Pig trotters—a dressed-up (read: British) name for pig's feet—first popped up in Denver more than a year ago at Colt & Gray  as a crispy-smoky bar snack. Since then, the nose-to-tail movement  has gained traction and diners have become ever more adventurous, leading other local chefs to start playing with the ingredient, including Frank Bonanno of Luca D'Italia . The restaurant's antipasto offering is one of the most impressive presentations of trotter meat I've found.
In the dish, several crunchy, fried smoked trotter rounds—each about the size of a poker chip—are topped with tiny grilled baby octopus. Between each stack sits a ripe ball of sweet cantaloupe, all topped with chewy bits of fava bean, salsa verde, and celery greens.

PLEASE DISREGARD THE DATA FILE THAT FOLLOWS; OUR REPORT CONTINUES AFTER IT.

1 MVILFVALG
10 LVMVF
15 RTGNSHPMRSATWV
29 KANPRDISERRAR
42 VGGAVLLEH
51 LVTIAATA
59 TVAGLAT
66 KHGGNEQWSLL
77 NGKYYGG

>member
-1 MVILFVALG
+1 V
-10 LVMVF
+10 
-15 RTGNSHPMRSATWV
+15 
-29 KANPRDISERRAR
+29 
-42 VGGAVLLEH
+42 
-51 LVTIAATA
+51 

Each ingredient carries a distinct flavor, be it sweet or smoky, as well as texture, from cool and smooth to warm and crispy—and the dish's magic lies in getting all that variety in one single, satisfying bite.
711 Grant St., 303-832-6600